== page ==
How?  Let's look at how subdivisions are built.  (I've done it, so I know... and I'm sorry!  ops: )

First, earthmoving.  Grades, slopes, pads, streets are established.  Then utilities are trenched in, storm drainages established.  Roads paved.  Houses built, sidewalks and landscaping.  Then the developer sells the houses.

So... is there any reason to think we can't do the same thing with a sustainable design?  Earthmoving would be done differently so as to retain water rather than run it off.  Utilities would be structured a bit differently.  Lots would be subdivided to provide all housing with solar access and proper orientation.  You could range from small lots for the artisans, to larger ones for pastoralists, and larger yet for grain or beef producers.  There would be wild forest areas, parks, greenbelts, schools, commercial areas, a factory or three. Build it, and sell the parts, whose owners then have an interest in their piece of the pie, rather than being employees.  Profit for the developer, profits for the residents.

That would eliminate the fatal flaw of top-down corporate ownership, wherein the guy doing the work at the bottom gets screwed because the very reason for the existence of a corporation is to make profit for its shareholders -- a difficult prospect when every employee expects to be prosperous.

 
              
Posts: 238
Location: swampland virginia
  • Mark post as helpful
  • send pies
  • Quote
  • Report post to moderator
TheDirtSurgeon, you make a lot of good points. On the staples, there are substitutes for many staples that bond well with permaculture and polyculture. Listening to you talk about large tracts of land and developments makes me think of buckminister fuller's floating city. If anyone were to build it, I think you are the one. .

A lot of roadblocks in replacing industrial ag with permaculture. I think if you see it happen, it will happen swiftly and possibly without notice. From what I hear, some industrial ag has already moved over, but they do not mention it.
 
                                
Posts: 98
Location: Eastern Colorado, USA
  • Mark post as helpful
  • send pies
  • Quote
  • Report post to moderator

Dr_Temp wrote:
If anyone were to build it, I think you are the one. .



Yeah, I'm hoping permieobserver and his rich bastard friends retain me as a consultant... and make me a rich bastard too. 

I used to give ideas away for free... until one company I worked for made $5 million on my suggestion... and fired me.  (So don't none of you damn free-love-and-education hippies give me a bad time about charging for them... because someone else will make the money instead.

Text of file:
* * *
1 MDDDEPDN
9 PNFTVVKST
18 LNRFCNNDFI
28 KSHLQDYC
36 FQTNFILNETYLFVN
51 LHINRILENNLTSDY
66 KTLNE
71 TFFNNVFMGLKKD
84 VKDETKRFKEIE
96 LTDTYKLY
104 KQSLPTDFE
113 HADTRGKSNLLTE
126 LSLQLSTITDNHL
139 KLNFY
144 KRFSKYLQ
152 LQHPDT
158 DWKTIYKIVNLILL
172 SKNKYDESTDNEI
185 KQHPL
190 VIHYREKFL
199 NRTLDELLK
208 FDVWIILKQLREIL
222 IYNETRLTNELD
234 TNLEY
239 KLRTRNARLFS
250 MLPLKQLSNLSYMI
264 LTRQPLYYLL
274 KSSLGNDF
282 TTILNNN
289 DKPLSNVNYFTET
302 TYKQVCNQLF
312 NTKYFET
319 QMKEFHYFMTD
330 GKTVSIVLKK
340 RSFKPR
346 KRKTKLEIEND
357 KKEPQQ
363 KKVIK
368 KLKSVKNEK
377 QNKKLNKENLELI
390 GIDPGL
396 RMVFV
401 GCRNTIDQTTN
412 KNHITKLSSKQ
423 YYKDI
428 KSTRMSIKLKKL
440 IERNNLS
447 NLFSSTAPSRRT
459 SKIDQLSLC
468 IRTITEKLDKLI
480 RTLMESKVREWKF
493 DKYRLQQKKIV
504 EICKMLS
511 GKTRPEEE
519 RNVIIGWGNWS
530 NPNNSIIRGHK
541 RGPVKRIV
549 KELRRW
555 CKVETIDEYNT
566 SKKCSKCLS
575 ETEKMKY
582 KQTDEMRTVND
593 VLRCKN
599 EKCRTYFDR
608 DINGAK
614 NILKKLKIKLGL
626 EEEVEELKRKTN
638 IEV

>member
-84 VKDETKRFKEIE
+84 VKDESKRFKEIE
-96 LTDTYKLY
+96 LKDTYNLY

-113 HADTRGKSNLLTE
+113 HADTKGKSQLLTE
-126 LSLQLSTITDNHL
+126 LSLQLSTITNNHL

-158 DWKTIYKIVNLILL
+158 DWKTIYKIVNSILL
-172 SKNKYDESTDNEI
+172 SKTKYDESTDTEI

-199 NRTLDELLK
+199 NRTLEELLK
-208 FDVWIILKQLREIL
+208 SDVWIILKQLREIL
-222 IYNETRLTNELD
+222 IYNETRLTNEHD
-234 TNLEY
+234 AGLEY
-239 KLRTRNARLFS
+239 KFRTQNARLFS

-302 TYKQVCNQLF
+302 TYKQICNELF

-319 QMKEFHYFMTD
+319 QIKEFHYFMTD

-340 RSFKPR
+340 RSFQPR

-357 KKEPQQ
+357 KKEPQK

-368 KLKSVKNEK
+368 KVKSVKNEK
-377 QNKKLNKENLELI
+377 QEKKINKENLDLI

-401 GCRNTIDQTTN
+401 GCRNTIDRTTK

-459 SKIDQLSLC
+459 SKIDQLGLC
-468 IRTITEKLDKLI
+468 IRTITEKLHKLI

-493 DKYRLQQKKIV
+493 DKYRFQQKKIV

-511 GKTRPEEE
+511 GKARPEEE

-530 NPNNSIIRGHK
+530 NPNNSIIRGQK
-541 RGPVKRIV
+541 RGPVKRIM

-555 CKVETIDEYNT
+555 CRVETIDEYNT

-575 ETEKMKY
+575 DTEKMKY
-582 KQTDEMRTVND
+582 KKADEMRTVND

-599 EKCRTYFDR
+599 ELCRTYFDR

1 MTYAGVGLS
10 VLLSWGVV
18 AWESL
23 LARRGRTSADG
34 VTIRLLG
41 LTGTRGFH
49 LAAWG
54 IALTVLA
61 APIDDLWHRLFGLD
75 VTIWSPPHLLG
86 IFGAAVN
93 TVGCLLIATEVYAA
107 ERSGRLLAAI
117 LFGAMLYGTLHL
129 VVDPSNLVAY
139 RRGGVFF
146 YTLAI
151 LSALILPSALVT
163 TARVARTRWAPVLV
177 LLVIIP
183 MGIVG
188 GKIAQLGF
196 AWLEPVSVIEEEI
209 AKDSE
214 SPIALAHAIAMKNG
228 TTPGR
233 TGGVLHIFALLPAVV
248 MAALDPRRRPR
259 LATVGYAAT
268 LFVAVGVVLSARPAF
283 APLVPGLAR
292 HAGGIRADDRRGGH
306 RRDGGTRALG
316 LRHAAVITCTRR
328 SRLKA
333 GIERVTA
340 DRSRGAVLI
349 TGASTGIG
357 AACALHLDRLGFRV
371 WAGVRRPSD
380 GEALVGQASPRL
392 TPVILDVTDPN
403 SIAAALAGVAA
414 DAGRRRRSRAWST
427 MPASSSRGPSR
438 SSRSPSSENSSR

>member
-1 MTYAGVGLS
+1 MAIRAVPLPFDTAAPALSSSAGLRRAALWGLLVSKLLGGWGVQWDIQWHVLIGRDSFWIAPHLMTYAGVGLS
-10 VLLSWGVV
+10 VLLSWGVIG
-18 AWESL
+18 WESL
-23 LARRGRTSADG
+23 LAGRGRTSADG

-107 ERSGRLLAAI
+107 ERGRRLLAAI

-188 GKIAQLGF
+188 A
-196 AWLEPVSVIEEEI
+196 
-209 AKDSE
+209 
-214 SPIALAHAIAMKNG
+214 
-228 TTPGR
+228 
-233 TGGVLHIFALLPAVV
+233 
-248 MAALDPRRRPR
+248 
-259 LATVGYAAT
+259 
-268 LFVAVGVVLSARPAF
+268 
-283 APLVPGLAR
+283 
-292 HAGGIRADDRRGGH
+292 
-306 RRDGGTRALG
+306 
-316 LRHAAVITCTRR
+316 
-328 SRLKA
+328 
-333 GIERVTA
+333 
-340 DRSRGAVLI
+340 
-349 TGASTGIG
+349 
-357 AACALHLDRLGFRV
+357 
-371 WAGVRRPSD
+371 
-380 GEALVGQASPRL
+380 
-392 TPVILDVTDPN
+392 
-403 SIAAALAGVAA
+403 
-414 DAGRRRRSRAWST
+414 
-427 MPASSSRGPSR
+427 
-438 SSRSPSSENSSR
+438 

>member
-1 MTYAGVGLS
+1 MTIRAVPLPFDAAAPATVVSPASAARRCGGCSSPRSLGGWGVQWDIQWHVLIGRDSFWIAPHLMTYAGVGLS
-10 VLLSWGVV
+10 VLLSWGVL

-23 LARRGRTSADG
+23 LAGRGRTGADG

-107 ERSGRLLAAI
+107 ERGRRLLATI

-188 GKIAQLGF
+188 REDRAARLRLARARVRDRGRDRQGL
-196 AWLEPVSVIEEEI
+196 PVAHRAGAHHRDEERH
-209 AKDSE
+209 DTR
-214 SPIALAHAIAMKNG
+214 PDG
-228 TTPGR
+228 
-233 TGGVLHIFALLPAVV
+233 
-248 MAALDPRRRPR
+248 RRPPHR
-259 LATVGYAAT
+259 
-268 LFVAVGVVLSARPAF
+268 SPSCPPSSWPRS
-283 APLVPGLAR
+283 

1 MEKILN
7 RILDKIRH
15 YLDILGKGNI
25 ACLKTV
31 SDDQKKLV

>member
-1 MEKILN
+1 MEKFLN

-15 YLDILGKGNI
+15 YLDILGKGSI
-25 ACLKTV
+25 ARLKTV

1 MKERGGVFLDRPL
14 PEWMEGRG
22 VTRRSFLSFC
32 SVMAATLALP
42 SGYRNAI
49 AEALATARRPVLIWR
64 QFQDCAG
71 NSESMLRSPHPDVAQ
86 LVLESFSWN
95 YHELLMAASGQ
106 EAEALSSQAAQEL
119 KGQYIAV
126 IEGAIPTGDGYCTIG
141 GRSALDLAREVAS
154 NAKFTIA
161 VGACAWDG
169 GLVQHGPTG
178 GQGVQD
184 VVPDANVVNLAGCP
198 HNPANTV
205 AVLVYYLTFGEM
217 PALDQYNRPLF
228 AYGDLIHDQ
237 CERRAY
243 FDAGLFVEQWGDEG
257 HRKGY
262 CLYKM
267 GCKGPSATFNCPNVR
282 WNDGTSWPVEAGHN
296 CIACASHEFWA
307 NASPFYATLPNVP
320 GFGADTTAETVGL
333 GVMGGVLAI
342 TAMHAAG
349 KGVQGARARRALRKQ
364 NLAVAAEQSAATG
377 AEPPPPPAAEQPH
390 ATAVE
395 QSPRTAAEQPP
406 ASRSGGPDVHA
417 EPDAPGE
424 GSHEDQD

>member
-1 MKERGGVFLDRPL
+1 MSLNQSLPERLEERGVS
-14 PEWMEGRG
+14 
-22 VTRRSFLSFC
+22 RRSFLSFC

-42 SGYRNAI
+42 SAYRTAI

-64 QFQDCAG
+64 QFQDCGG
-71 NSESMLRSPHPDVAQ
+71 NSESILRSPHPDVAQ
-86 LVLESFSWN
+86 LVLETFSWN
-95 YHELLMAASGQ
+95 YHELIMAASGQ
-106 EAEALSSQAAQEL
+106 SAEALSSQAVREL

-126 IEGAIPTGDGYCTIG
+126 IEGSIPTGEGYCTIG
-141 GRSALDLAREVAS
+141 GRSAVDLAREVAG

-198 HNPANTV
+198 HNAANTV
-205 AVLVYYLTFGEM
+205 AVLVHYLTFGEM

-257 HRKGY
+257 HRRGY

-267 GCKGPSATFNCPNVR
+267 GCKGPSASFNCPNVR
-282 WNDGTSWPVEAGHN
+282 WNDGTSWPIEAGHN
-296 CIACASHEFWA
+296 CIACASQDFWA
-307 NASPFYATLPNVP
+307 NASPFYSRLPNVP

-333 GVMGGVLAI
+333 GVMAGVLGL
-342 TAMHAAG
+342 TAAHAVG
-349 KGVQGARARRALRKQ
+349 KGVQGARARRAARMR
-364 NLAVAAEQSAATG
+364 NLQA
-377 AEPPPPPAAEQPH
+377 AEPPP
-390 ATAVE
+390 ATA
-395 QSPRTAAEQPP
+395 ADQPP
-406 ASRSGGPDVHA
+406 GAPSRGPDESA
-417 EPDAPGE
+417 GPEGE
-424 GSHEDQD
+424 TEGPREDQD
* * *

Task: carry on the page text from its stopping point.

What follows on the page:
Posts: 14
Location: Santa Barbara. Ca
  • Likes 1
  • Mark post as helpful
  • send pies
  • Quote
  • Report post to moderator
What an epic thread.  Thanks permieobserver for starting this.  It looks like its a one year anniversary!

DirtSurgeon, you hit the nail on the head, as you obviously have the experience to wield a hammer...
I also firmly believe it is possible to incorporate many permaculture principles and ethics on the large scale, though it may not be purist- or satisfy everyone in this forum that is.

I think we need to move towards the ideal and utopian model of industrial permaculture, though may not actually reach that lofty goal ever.  But baby steps are better than no steps.

There are several designers working on the scale you are talking about, most notably Darren Doherty's work on huge cattle stations in Australia that approach the 100,000 acre plus scale.

I have also been approached by a wealthy "investor" who seeks to "walk the talk" and showcase permaculture on the "industrial scale".  In this case we are talking maybe 2000 acres, not 500,000, still pretty big when you consider topography. 

For this current project, we are still in the planning phase, basically crop selection.  I made a spreadsheet that lists all of the crops I could think of that are suited to that micro/climate in all of the categories possible: food, fiber, fodder, timber, animals, insects, mushrooms, etc. 

(I tried to read through this whole thread but got lost in some of the dogma.  But did anyone list mushrooms as a product?  I think something like oysters or even reishi would do super good in a temperate forestry system.) 

Crop selection will narrow down based on the demand for products locally, then based on mechanization/economies of scale and value of course (both monetary and caloric).  Those products that perform multiple functions (ex. tea tree = bee forage + windbreak + essential oils + cut flower + bird habitat) are also selected.

My point is to pick a dozen or so crops that will do well in the particular microclimate, that have good value and market demand, and that are relatively efficient to grow, harvest, and process.  Farm layout follows from conventional farming, but is integrated.

Implementation follows from community planning to create local buy-in and secure a labor force to run the operation.  This IMO is one of the most important elements- people the run the thing.  Then composting and fertility management, nursery establishment, earthworks, infrastructure development, planting, etc.

The corporate model can work as long as the employees are happy.  Take advantage of them and there will be too much turn-over or poor performance.  Benefits beyond pay go a long way, like free food and housing, which need not be too much of a cost to the company (give employees culled produce).

If you asked me for advice (maybe you are sick of it by now) I would say find an intact virgin or old-growth forest in the area you wish to start this project.  Make note of the plants and animals and interactions you see.  This alone could take awhile.  Find cultivated analogs (crops), and create a system that mimics the native forest in composition (not necessarily distribution- this is the advantage of designing the system, ie for efficiency and partial mechanization).